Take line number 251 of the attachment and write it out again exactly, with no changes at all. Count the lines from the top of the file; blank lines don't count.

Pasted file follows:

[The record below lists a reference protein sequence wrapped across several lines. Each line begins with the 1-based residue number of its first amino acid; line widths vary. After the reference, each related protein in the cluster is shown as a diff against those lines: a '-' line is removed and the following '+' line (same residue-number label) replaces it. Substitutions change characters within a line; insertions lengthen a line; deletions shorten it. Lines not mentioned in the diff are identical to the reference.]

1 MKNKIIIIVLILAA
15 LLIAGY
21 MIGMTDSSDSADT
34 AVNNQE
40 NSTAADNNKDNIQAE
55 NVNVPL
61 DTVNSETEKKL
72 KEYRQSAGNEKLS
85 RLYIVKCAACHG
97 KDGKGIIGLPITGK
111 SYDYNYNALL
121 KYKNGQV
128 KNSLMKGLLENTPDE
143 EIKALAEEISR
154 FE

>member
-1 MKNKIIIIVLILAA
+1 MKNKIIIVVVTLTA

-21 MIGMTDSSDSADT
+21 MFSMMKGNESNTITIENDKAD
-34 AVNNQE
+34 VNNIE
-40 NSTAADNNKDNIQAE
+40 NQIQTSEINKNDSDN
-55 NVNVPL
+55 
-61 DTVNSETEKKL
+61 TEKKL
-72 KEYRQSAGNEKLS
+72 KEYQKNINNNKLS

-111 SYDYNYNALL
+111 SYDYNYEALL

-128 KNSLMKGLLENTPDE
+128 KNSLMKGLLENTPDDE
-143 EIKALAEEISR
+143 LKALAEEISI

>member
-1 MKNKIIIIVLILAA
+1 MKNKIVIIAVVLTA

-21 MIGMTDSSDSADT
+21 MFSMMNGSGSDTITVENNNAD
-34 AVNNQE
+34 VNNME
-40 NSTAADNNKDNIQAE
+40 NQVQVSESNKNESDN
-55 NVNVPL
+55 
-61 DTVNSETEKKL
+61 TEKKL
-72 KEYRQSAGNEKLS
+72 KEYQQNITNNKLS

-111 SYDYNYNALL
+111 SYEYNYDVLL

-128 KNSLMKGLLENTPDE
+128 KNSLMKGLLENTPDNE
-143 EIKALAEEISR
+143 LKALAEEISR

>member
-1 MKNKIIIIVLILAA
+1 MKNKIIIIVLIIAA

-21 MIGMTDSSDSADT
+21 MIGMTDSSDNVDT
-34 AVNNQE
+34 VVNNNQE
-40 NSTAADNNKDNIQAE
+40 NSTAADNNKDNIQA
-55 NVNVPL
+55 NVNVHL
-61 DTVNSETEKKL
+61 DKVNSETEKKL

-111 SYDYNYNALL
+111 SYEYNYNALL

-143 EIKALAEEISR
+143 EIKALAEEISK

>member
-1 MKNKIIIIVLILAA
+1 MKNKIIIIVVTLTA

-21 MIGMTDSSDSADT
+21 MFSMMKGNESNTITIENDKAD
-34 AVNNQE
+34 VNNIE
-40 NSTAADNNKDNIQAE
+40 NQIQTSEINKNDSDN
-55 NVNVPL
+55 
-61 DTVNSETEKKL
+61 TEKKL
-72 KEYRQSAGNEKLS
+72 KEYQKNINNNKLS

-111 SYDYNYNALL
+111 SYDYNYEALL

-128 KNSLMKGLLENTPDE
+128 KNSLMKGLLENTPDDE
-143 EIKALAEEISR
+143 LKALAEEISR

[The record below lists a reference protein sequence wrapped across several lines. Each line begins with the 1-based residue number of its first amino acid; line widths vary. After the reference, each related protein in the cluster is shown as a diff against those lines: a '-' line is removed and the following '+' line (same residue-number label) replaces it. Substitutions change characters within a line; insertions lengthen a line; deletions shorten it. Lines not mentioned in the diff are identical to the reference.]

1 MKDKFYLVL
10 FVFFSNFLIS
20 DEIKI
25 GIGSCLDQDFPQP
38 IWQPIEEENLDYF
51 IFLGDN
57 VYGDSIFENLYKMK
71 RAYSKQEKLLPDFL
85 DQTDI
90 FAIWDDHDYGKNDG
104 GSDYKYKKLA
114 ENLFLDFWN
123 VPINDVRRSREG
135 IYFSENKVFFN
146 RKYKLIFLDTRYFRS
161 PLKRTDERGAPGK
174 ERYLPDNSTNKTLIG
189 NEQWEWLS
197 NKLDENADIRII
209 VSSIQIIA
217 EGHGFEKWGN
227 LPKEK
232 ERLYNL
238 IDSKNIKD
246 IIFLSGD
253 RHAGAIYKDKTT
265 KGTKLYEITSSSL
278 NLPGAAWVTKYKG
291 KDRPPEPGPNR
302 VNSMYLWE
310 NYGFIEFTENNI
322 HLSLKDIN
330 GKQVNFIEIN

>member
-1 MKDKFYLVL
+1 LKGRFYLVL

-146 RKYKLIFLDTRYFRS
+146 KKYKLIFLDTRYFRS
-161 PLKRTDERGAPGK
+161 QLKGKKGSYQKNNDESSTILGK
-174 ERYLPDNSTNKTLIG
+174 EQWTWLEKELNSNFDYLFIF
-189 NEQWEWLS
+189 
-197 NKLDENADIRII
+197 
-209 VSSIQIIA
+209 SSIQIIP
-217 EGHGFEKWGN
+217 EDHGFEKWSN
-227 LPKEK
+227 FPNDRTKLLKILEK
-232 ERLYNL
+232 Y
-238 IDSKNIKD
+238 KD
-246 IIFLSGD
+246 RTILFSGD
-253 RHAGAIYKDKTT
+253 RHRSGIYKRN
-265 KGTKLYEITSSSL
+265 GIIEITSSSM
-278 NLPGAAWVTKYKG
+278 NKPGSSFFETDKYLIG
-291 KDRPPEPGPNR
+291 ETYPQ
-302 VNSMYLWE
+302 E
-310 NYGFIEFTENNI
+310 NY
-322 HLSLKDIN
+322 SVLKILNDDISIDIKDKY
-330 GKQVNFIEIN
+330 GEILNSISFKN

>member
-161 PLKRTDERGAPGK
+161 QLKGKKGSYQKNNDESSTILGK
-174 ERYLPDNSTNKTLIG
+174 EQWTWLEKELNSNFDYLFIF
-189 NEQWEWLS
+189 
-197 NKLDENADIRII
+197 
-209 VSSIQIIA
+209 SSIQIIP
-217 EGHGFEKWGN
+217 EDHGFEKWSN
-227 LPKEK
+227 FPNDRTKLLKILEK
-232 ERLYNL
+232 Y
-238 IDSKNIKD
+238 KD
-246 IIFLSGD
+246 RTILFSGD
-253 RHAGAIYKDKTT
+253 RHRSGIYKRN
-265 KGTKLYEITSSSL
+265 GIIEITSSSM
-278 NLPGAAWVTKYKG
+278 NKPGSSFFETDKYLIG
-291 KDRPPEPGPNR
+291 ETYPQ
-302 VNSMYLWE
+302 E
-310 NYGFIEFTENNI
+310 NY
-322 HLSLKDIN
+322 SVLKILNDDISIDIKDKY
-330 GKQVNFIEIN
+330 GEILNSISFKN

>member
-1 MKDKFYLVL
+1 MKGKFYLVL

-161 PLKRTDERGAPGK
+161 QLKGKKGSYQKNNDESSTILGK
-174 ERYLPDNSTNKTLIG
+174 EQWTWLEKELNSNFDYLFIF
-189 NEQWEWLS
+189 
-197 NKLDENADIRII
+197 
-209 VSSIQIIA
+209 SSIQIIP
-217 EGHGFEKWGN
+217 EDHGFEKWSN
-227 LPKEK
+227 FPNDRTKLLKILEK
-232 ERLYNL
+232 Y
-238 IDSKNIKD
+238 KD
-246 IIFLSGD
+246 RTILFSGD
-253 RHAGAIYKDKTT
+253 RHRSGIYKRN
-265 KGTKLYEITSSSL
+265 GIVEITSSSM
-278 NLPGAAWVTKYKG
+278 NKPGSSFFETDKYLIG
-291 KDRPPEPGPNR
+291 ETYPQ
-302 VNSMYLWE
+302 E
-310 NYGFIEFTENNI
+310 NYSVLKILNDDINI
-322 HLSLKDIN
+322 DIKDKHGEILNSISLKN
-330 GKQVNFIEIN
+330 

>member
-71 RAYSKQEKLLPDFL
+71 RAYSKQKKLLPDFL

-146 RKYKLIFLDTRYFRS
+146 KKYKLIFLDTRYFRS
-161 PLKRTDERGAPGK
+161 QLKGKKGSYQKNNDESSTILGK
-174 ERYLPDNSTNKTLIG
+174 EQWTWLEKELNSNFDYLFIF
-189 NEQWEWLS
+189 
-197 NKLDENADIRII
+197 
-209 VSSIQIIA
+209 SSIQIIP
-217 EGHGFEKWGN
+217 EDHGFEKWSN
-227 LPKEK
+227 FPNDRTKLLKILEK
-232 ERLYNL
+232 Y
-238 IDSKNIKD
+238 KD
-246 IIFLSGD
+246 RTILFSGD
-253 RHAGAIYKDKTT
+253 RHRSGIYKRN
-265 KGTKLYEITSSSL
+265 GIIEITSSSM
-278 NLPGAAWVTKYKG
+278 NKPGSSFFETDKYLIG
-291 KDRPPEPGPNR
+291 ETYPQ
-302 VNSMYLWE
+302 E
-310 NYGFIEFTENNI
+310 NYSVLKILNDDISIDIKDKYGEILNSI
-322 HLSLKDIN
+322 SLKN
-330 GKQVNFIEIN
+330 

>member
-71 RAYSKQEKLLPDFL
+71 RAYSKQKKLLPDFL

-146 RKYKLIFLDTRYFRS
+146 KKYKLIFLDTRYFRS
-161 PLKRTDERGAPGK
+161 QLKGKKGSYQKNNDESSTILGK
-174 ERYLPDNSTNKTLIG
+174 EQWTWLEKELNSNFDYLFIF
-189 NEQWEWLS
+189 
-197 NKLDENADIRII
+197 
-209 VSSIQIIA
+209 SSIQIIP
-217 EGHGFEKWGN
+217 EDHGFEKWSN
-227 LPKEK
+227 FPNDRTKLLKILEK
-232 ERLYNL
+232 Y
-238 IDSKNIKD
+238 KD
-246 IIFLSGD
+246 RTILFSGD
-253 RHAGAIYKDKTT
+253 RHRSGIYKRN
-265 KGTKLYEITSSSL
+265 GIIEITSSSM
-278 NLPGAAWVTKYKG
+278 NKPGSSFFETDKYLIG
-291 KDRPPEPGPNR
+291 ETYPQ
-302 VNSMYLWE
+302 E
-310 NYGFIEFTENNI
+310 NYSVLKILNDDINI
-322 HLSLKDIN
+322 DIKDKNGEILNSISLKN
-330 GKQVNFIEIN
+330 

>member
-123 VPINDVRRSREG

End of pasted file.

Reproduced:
-146 RKYKLIFLDTRYFRS